At Dell Technologies, we are deeply committed to driving human progress. Through our reach, technology and people we strive to create a positive and lasting impact on humankind and the planet. Cultivating inclusion and transforming lives are two areas of focus that will help us achieve our Dell Technologies 2030 social impact goals. Both inform our dedication to diversity and inclusion. Whether through internal employee resource groups or external programs, we strive to support inclusivity and diversity initiatives.One of these external programs is the Dell Technologies Women’s Partner Network (WPN), which is comprised of professional women and supporters from within both Dell Technologies and our global partner community. Led by Executive Sponsor, Cheryl Cook, Senior Vice President of Global Partner Marketing – and working in collaboration with Dell Technologies’ diversity and inclusion initiatives – the WPN is dedicated to advancing and empowering women in technology through access to resources, special events, and leadership and by creating a global community that facilitates relationship-building, mentorship, and business growth.The Women’s Partner Network champions diversity inclusion within the channel and global communityThe Dell Technologies WPN produces, attends and sponsors a number of industry and community events and give-back initiatives each year – most recently International Women’s Day, the Krewe of Amalee City Takeover for Good charity event and DeLand Dog Parade (which supported over 20 different charities and causes) and many of The Channel Company’s Women of the Channel events.We consider the Women of the Channel event series to be an integral driver of progress for women in our industry. These events include keynote sessions from inspirational women leaders, development and networking opportunities, and offer women in the channel a chance to lift one another as we advance. In December 2019, Dell Technologies was a Premier Sponsor of The Women of the Channel Leadership Summit East (WOTC East).In addition to the leadership and connection, these women are passionate about giving back and serving community. Over the last year, the Dell Technologies WPN donated more than $137,000 to charities. WPN has been a proud underwriter of [email protected] (the charitable arm of The Channel Company) for many years, partnering with them to serve and give back at three volunteer events each year.One of our recent and memorable highlights was our give-back in December with chosen charity partner, Willow International. Willow International’s mission is to “end human trafficking through restoration, prevention, and partnership.” Following an emotional session focused on Willow International’s lifesaving mission, attendees worked together to assemble more than 120 care packages for victims of human trafficking.Celebrating the exceptional Women of the Channel and their contributions to the IT channelOn May 11, CRN announced its 2020 Women of the Channel. We are honored to announce that this esteemed list includes 47 women from across Dell Technologies, including VMware. This represents the largest number of Dell Technologies women selected by the CRN editorial team to join its list of “exceptional women acclaimed for their contributions to channel advocacy, growth, thought leadership, and dedication to the IT channel.”“We are thrilled and humbled by the inclusion of 47 Dell Technologies leaders on CRN’s 2020 Women of the Channel list. Being able to honor these remarkable leaders for their outstanding accomplishments is at the heart of what our Women’s Partner Network stands for and is core to helping to drive our Dell Technologies 2030 goals,” shared Holly Delgado, Global Lead for the Dell Technologies WPN.Eight of these women – Dell Technologies’ Cheryl Cook, Erica Lambert, Joyce Mullen, Shawn Trotter, and Mary-Catherine Wilson; and VMware’s Jenni Flinders, Anna Dorcey, and Amanda Banker – were also named to CRN’s 2020 Power 100 list. The Power 100 is an elite subset of the Women of the Channel; and represents “the most powerful women leaders across IT channel organizations.Join the Dell Technologies Women’s Partner NetworkWe encourage our partners to join the WPN and to connect with industry peers and like-minded women, share best practices and access tools and resources to help grow their businesses and thrive with Dell Technologies.
Beer stocks were depleted within a month, and in some areas the prices of what was left doubled, according to industry sources.Many of the 53 deaths in central Puebla province have been linked to a wake where people drank moonshine containing methanol that in non-lethal doses can cause blindness and liver damage.Twenty-three people died in the hours following the gathering in the town of Chiconcuautla, according to authorities.The town’s mayor said the popular “refino” drink, made from sugarcane, had been adulterated. ‘Who would have thought?’ In Yucatan, where 38 people have died so far, victims unknowingly drank methanol in their usual “pajaretes” — a common cocktail that includes milk, coffee, vanilla and brand-name sugarcane alcohol.Humberto Macias, 36, said he saw three of his relatives die within days of each other after drinking a pajarete cocktail, made using a trusted brand of alcohol.”We had always drunk it, including myself, many people. Who would have thought it was like this?” Macias said.In the Yucatan peninsula town of Acanceh, seven people have died from alcohol poisoning.”It’s the first time I’ve heard of a case like this. I don’t remember anything similar,” the town’s mayor Felipe Medina told AFP.In Veracruz, Morelos and Yucatan, investigators are still trying to determine what drinks the victims consumed. Scores of Mexicans are dying from drinking adulterated liquor, a consequence of the shortage of mainstream alcoholic beverages during the coronavirus pandemic, authorities say.The first of at least 138 deaths in recent weeks occurred at the end of April in the western state of Jalisco, a month after the government declared a health emergency over the spread of COVID-19.Much of Mexico has run out of beer after factories were shut down along with other non-essential firms. Mafia trade Gangs specializing in bootleg booze are trying to take advantage of the lack of alternative alcohol sources during the shutdown. “They usually have very well-structured mafias, and some escape the surveillance of the authorities,” Ricardo Cardenas of the Federal Commission for Protection against Sanitary Risks told AFP.”We presume that, as a result of this shortage and demand being very high, some people are offering or trying to sell methanol instead of ethyl alcohol,” said Denis de Santiago, head of Sanitary Risks in Jalisco.Methanol is used in fuel, solvents and antifreeze.The country’s largest beer producers, Grupo Modelo — which makes the popular Corona beer — and Heineken, which makes Sol, halted production in early April.Alcohol sales have been banned in some states, including Yucatan. In others, alcoholic beverages can only be purchased at certain times.Some drinks companies have switched production to antibacterial gel that they are donating to the federal government and health workers. German Hernandez said his father died after being poisoned by a drink known locally as “tejon” — a blend of brandy with tejocote fruit (a type of hawthorn), in the Puebla town of Cacaloxuchitl.”They sell it in the stores, and you can buy it and take it out. My father began trembling and feeling weak. He told us he felt bad, and we took him to the hospital,” Hernandez told AFP.”This has never happened before.” Deaths have also been recorded in the central state of Morelos, and Yucatan and Veracruz in the east. Topics :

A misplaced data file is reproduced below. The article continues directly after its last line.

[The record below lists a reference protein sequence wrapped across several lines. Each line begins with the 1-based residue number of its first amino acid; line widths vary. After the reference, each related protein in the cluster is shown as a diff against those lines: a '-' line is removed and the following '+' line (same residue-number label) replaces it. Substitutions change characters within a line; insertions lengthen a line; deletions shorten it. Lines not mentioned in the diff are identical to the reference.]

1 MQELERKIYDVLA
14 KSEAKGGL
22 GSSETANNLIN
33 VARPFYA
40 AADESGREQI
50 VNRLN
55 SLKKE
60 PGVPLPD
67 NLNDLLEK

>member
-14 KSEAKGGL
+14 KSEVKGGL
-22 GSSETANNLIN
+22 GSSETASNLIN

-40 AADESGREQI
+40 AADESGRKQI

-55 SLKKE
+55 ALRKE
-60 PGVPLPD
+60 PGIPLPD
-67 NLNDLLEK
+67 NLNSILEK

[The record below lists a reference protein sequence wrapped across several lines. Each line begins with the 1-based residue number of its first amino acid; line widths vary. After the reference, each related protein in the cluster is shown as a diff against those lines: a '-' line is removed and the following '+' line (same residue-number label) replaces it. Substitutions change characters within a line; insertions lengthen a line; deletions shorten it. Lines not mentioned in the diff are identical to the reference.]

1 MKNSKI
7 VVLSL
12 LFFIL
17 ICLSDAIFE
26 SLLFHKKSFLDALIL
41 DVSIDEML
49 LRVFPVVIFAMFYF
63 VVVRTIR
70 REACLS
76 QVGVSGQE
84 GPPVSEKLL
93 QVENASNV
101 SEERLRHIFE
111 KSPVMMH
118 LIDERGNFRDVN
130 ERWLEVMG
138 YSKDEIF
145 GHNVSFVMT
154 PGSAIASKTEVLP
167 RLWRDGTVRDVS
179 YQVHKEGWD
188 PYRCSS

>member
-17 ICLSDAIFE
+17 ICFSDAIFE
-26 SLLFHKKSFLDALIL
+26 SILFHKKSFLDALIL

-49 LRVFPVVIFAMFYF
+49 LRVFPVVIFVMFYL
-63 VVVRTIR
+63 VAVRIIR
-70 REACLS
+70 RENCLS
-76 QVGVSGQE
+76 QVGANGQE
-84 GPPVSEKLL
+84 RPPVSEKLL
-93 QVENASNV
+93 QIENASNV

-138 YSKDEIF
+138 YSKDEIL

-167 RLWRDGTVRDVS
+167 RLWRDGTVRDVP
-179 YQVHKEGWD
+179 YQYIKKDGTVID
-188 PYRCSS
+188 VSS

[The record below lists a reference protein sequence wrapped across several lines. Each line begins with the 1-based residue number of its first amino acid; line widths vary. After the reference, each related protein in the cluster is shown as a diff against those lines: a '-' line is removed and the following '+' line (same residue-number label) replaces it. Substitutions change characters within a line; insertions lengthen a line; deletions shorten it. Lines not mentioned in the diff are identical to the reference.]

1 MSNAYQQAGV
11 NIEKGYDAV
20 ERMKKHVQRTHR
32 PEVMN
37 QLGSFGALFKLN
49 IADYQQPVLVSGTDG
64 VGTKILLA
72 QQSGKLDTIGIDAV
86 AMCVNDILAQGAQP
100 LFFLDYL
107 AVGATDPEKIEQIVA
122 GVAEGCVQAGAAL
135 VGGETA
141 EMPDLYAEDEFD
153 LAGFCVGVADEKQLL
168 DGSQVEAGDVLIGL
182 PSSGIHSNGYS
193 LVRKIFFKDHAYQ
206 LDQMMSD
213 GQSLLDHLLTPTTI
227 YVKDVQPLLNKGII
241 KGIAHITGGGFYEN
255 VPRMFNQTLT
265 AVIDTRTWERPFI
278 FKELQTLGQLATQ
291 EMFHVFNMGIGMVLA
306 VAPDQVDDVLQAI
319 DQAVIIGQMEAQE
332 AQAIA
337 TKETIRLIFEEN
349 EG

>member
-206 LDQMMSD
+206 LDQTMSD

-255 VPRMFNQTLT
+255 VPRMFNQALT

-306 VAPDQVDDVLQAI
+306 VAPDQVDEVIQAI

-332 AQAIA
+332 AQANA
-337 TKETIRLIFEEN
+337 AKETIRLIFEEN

Founded in 1970, they are the most popular and successful football club in the republic, capable of drawing 90,000 crowds for friendly matches.However, attendances have dropped alarmingly this season for most matches as the side struggled in league and cup competitions.Chiefs have traditionally preferred foreign coaches over locals and will reportedly look to Europe for a successor to Komphela.Share on: WhatsApp Johannesburg, South Africa | AFP | Kaizer Chiefs confirmed Sunday that coach Steve Komphela had resigned after a South African FA Cup semi-final loss in Durban triggered crowd violence.Club official Bobby Motaung told reporters: “The coach is stepping down with immediate effect. The results are not happening.“Steve has done a great job for Kaizer Chiefs but, unfortunately, if it is not meant to be, it is not meant to be.” A police spokesman said there had been two violence-related arrests and more were expected.Chiefs were fined 250,000 rand (about $20,500/17,000 euros) this week after supporters flung missiles at Komphela after a heavy league loss in Soweto this month. Former South Africa captain and centre-back Komphela failed to win a trophy during three seasons in charge and his contract was due to expire this June.After the shock 2-0 FA Cup defeat by Free State Stars Saturday, some of the crowd ran amok, severely assaulting a female security guard at Moses Mabhida Stadium in the Indian Ocean city.They also trashed TV cameras, audio equipment and advertising boards and burnt seats before being dispersed by police firing tear gas and stun grenades.